The summer months are my favorite time to read horror novels. Yes, summer. I know it sounds odd. Horror novels aren’t something usually associated with summertime. Contemporaries and romances are usually the sort of books that pop up on any given ‘best summer reads’ list.
Horror novels are something usually associated with the fall—and for good reason. The crisp air, the rustling of dead leaves across pavement, the melancholy of a gray sky, and the smell of wood smoke from fireplaces make an absolutely perfect atmospheric read. You don’t need to try too hard hear the quiet footsteps down abandon hallways or hear a raspy voice outside. Getting into the spirit of Halloween for an extra month or two is always fun and often expected.
But a book that can utterly terrify me during a bright, happy summer day? That’s something special.
Maybe it’s a little unfair of me to judge this way. After all, I read a pretty decent amount of horror. Most of the fictional podcasts—and even some of the nonfiction ones—I listen to all have a horror element to them. I watch whatever horror anime happens to come out that season with utter dedication. And professionally, I tend to edit more of the horror-themed manga than any of the other plethora of genres.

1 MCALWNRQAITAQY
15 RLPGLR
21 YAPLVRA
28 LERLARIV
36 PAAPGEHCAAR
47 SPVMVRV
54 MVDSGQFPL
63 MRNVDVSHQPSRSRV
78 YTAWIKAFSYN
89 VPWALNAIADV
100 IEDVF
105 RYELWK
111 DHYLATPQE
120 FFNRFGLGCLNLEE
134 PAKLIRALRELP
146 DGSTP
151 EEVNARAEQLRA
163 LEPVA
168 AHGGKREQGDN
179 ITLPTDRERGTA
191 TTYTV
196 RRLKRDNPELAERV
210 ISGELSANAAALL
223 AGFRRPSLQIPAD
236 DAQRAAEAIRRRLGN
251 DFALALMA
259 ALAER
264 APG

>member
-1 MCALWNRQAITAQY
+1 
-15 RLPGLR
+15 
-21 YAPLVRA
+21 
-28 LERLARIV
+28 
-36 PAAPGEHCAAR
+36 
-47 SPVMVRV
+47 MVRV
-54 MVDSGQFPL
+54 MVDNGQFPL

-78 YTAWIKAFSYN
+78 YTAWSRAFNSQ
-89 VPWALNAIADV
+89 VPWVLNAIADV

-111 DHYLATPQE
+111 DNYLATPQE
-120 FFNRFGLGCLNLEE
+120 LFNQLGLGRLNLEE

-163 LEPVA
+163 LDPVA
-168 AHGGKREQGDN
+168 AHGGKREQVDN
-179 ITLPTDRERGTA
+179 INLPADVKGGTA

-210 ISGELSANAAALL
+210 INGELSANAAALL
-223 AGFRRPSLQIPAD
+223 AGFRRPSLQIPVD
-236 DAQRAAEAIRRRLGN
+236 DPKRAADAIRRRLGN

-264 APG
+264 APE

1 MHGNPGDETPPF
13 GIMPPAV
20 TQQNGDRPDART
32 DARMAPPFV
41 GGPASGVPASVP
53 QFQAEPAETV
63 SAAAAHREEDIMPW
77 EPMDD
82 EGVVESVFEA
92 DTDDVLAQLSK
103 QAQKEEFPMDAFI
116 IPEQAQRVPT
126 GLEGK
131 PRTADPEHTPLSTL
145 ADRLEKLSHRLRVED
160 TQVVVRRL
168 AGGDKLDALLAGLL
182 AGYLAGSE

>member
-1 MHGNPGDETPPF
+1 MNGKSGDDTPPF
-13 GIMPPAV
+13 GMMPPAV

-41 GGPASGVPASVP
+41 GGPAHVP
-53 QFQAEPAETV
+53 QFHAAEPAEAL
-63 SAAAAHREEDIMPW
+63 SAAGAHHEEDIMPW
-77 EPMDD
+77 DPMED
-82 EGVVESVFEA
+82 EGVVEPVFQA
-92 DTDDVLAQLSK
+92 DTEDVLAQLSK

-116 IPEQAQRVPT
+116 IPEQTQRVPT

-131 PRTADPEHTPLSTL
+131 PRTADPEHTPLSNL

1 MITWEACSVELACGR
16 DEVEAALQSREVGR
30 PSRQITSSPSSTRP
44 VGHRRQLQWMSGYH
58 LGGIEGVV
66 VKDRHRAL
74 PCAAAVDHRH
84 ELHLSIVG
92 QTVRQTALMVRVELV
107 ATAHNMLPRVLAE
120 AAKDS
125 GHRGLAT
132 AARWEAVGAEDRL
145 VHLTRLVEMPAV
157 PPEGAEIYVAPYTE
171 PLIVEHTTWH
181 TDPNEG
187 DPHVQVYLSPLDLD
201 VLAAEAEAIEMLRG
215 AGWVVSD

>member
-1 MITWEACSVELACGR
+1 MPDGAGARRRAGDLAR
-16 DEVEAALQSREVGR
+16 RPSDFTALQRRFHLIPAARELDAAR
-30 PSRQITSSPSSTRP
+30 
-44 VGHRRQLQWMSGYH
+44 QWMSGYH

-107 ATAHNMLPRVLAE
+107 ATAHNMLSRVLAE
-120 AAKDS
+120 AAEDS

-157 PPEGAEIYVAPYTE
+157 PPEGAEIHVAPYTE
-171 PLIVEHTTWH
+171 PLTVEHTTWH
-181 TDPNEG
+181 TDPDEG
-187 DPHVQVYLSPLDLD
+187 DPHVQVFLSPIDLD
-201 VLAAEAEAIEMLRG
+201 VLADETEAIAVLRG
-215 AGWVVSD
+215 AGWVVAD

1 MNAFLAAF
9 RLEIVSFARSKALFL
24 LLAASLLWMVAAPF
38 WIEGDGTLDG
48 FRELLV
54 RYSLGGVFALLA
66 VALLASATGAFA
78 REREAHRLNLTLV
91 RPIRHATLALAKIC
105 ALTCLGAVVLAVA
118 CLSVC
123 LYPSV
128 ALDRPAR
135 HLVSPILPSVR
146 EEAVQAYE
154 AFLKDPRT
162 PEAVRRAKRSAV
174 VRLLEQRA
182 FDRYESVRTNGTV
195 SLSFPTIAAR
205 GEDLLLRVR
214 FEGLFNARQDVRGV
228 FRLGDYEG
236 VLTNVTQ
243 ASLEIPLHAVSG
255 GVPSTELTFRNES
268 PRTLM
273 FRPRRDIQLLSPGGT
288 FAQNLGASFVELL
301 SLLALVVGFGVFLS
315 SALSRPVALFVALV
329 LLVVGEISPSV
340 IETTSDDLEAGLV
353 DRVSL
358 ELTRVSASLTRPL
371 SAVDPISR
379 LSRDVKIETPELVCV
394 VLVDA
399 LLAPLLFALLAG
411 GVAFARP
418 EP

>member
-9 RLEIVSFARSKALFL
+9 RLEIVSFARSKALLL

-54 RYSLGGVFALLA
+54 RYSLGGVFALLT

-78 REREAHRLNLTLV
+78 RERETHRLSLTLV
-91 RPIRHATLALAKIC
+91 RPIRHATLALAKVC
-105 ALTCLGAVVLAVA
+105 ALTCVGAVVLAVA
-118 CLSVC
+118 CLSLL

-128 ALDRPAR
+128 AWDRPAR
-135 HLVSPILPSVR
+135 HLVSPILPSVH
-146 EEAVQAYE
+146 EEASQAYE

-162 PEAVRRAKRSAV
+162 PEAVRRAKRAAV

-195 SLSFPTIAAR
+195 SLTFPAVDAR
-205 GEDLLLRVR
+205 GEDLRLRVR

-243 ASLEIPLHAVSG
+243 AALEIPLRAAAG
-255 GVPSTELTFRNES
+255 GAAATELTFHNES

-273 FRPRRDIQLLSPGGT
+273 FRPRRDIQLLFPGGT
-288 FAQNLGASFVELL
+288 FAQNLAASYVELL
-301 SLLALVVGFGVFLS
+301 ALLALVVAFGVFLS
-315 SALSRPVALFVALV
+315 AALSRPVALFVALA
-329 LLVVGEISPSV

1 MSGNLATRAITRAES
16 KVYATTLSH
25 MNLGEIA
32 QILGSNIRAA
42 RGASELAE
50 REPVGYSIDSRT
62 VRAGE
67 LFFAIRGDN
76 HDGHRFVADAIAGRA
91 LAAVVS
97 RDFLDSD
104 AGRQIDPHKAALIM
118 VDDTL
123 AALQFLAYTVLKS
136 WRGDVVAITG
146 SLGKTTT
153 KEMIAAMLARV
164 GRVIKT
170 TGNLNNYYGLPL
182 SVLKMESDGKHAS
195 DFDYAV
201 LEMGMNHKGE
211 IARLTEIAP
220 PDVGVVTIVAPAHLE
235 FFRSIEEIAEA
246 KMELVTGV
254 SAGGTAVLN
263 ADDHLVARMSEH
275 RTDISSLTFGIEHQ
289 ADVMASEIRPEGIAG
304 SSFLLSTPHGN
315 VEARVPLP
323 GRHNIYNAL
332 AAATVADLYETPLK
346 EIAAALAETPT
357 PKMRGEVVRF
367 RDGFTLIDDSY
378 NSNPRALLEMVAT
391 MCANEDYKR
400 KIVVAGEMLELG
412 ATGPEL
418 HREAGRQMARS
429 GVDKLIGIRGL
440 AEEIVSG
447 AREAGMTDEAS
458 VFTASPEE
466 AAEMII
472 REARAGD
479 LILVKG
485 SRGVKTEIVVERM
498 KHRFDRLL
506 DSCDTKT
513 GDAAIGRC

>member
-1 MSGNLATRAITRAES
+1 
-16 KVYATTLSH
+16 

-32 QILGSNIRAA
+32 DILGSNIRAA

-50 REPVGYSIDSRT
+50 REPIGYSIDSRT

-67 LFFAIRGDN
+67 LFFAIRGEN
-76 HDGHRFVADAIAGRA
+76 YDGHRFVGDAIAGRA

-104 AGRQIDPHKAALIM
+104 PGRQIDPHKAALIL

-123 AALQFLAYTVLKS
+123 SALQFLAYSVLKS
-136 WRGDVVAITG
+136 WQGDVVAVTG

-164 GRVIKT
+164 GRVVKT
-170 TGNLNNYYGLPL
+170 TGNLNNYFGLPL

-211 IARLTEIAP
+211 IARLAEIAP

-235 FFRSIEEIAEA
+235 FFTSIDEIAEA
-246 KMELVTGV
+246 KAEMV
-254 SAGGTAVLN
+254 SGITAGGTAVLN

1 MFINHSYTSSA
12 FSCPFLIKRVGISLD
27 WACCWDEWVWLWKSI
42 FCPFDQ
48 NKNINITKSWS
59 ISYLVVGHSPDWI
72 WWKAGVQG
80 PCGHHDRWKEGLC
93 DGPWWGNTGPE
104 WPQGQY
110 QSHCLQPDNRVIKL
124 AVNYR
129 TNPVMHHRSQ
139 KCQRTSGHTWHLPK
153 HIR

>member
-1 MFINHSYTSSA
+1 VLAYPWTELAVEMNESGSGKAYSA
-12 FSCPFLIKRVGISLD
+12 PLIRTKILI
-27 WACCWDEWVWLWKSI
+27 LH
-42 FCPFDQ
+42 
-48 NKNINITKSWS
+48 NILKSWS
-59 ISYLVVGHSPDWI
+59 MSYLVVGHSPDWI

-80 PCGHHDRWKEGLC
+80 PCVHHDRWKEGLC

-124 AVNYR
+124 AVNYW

A book that can pull you right out of a hot summer day with clear, blue skies and the scent of freshly mowed grass and cut flowers is something special. To be transported to a cold, dark mansion or an ancient, twisted forest when the shouts of happy children out of school and the sound of the ice cream truck float through the living room window is something I’ve quickly grown to love.
The first book that did this to me was Cherie Priest’s Family Album, a story about a salvage team taking what they could from an old mansion filled with more than just forgotten antiques. There I was in the middle of July, terrified to walk into my own bathroom or glance out the window overlooking the field behind my apartment. It was ridiculous. Terrified on a bright summer day in the middle of the afternoon?
I loved every second of it.
Besides. Sometimes a book can be a little too atmospheric. After reading Laura Purcell’s The Silent Companions—a book where a woman living in her husband’s generations old mansion finds an utterly horrifying haunted doll the in attic—I caulked the shut the door to the crawlspace where my great-grandmother-in-law’s terrifying, life sized porcelain doll lives. I’m not taking those kind of chances.
That was also the last time I read a horror novel home. Though I doubt I’ll run across such eerily similar circumstances again, it’s best to just not tempt fate.
Despite the majority of my horror novel reading being done at the park up the street these days—or maybe even encouraged by it—I still find myself picking up a good horror novel in the summer.